Is it possible for t-girls to be camp? It probably sounds unusual but it is one of the many questions that have been playing on my mind for a while. No, I really don't have too much time on my hands - honest.
A few weeks ago one of my friends, who knows about Rhiannon, said that she thought I was camp. The thing is that I never ever considered myself camp at all, so to be honest I was a little surprised. My definition of camp is fairly stereotypical and probably slightly prejudicial if I’m honest. What I mean is that I wouldn’t consider myself camp because I have a normal type of voice and when I’m not in heels, I don’t mince. Actually I more lumber really.
So I couldn’t fathom what prompted my friend to make the comment and actually why it jarred so much with me. But in talking to her, we arrived at an understanding that it was things I talk about that make me sound camp rather than me actually ‘acting’ camp, if that makes sense?
Anyway, I parked it for a couple of weeks without consciously thinking about it. But every so often I would mention something or a point would come out in a conversation what would make me think, ‘oooh, that is SO camp’! But I still dismissed it.
Then, last week I started to listen to a new book. One of the things you need to know about me is that I read and listen to books a lot. I drive for many hours each week and I voraciously consume audio books. My tastes are wide and varied – I’ve even owned up to recently discovering a penchant for chick lit.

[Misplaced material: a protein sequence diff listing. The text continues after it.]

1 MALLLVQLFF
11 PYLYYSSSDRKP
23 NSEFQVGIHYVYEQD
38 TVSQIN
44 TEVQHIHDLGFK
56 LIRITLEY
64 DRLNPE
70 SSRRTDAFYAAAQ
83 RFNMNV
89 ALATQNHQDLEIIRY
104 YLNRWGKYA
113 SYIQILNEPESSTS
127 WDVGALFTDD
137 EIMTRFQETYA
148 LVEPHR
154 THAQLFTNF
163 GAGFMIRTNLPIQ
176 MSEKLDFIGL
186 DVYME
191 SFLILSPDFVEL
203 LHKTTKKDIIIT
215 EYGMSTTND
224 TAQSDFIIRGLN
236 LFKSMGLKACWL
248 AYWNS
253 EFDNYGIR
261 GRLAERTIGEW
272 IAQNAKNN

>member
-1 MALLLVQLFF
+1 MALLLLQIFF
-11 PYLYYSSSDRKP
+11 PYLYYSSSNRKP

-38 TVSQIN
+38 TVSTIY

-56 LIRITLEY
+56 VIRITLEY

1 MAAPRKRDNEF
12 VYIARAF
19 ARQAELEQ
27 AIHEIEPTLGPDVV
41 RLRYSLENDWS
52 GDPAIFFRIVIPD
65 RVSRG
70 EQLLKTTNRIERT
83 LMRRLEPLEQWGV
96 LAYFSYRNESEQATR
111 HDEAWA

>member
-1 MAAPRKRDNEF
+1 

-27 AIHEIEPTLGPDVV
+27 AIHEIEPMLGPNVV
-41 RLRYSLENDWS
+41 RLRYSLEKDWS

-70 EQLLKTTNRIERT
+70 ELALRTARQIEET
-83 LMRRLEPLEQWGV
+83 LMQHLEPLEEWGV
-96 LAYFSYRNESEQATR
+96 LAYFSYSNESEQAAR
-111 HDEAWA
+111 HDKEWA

The book in question is Seth Rudetsky’s Broadway nights. If, according to Wikipedia, the original definition of camp, in the 1909 Oxford English Dictionary was “ostentatious, exaggerated, affected, theatrical; effeminate or homosexual”, then Broadway Nights is 100% well and truly camp. And Mr Rudetsky, who voices the book, is camper than a scout jamboree . But the thing is, I loved it. It was fun, sparky, bitchy, laugh out loud funny and, did I mention, very very very camp?
If I like campiness and am happy to revel in it, surely I must be camp? And then the thought struck. Camp is a term applied generally to gay men – so is it even possible for t-girls to be camp too? Partly I guess it depends on how you view your t-ness… But assuming we aspire to be more feminine than masculine, I tried to recall whether I’d ever heard of women being referred to as camp. I couldn’t think of a time when I had seen it – it certainly doesn’t seem to happen very often. Instead of referring to a woman as camp, people seem to say that they are either being retro or kitsch.
So, girlfriend, that’s where I arrived – and next time I see that friend of mine I’m going to tell them. They can call me kitsch and I will own that label, but, as fun as it is, I’m rejecting any campiness. But the question it leaves me with for you is – are you camp or are you kitsch?